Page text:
Canadian trucking industry grapples with driver shortages: ‘This is a national issue’

Click to play video: 'Canadian trucking industry short at least 18,000 drivers, could lead to even more supply chain issues'
Canadian trucking industry short at least 18,000 drivers, could lead to even more supply chain issues
WATCH ABOVE: The Canadian Trucking Alliance is lobbying for support after statistics show the industry is short at least 18,000 drivers and that number is only expected to rise. As Morganne Campbell explains, the shortage could lead to supply chain issues – Nov 19, 2021

It’s a supply chain issue that will impact every single Canadian as the trucking industry grapples with a major shortage of truck drivers spanning the entire country.

“This is a national issue and potentially becoming a national crisis,” explains Stephen Laskowski, president of the Canadian Trucking Alliance.

About 18,000 truck drivers’ jobs will need to be filled in Canada by March of 2022 according to the latest report and statistics gathered by Trucking HR Canada. That number, however, is expected to balloon to 55,000 by 2023 added Laskowski, who says the federal government needs to do more to attract new talent to an industry that is the oldest workforce in Canada.

“The trucking industry has very limited access to training dollars and that’s our message to Ottawa, let’s work together to get more access for young Canadians or Canadians period who want to enter the trucking industry to help them pay for their licensing,” adds Laskowski.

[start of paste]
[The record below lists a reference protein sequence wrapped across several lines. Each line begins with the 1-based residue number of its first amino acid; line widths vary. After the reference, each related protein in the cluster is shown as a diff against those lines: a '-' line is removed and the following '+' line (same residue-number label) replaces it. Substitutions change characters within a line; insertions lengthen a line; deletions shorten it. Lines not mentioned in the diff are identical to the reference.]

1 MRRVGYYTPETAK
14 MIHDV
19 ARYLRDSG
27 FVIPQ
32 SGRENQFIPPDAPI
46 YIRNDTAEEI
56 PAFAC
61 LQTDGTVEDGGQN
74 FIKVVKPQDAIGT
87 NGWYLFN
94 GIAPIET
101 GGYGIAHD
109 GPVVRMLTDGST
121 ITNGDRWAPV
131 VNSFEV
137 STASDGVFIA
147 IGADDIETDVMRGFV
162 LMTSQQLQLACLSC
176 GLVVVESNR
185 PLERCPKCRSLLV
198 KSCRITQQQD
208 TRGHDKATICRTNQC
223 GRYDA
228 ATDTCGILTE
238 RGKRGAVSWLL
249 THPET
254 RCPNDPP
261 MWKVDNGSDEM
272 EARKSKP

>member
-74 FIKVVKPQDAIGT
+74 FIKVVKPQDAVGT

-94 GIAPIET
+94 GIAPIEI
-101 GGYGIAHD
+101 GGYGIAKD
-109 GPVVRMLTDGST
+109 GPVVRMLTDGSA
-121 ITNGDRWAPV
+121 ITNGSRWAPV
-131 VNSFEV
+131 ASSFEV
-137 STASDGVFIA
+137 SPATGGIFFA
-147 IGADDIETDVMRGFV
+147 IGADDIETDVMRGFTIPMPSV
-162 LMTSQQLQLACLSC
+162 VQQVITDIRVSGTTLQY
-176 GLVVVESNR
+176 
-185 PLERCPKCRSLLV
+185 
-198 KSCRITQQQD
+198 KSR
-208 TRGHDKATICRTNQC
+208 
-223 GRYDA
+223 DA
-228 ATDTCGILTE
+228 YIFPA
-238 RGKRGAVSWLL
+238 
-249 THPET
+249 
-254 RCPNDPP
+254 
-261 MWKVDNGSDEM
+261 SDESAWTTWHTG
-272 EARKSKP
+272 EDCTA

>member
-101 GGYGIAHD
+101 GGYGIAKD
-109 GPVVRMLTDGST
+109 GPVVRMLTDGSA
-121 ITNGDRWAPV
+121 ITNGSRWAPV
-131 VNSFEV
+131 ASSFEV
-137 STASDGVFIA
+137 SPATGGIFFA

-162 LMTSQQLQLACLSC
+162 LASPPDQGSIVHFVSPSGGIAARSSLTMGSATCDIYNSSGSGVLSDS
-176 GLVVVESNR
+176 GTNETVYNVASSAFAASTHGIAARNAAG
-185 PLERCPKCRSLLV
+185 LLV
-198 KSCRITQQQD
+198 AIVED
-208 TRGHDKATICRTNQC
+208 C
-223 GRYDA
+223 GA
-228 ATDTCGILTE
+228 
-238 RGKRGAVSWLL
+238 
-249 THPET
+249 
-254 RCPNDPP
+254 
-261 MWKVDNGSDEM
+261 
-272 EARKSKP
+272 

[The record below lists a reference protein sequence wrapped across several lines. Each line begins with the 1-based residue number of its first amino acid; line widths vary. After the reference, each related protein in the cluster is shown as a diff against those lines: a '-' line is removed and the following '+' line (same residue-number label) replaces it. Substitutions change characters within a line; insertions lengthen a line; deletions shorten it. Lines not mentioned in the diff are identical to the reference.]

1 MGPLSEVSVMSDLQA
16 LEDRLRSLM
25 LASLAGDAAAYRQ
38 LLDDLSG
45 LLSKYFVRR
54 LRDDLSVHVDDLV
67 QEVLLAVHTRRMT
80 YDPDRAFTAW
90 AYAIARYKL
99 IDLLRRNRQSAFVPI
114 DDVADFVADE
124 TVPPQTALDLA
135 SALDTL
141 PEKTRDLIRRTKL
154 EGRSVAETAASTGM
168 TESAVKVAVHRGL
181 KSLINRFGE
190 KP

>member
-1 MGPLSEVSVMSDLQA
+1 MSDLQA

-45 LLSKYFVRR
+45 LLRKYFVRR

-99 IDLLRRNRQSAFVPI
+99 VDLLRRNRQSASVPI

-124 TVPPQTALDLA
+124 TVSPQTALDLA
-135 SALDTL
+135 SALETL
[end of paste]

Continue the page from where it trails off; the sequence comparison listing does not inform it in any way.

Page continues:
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Licensing can cost upwards of $10,000 to $15,000 depending on where you live.

“Let’s finish the other part of the equation and like other parts of the economy allow access to training dollars for individuals who want to become truck drivers,” pleaded Laskowski.

The ongoing pandemic has exasperated retirement and voluntary turnover within the industry which, coupled with the desire for a good work-life balance, is leading to shortages. And the applications employers are receiving are lacking the required levels of training and experience to be able to start work immediately.

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A decline in drivers could lead to a disruption in the country’s supply chain which means it’ll be felt everywhere – from gas pumps to grocery and big box stores.

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“If there are not enough trucks to deliver the goods that people want to buy, you’re going to find empty shelves and you’re going to find things stocked out,” says David Soberman, professor of marketing at Rotman School of Management, University of Toronto, and the Canadian National Chair of Strategic Marketing.

“In order for us to keep our supply chains in equilibrium the number of truck drivers that are working will need to increase by more than 10 percent over the next few years,” explains Soberman.

The Canadian Trucking Alliance is preparing to roll out a three-year-long recruitment plan and social media campaign to promote the industry and to highlight opportunities within it.

“We are no longer the invisible force on the highways, people know who we are and the importance of it,” added Laskowski.

Click to play video: 'B.C. storm puts further strain on already-crunched supply chain'
B.C. storm puts further strain on already-crunched supply chain

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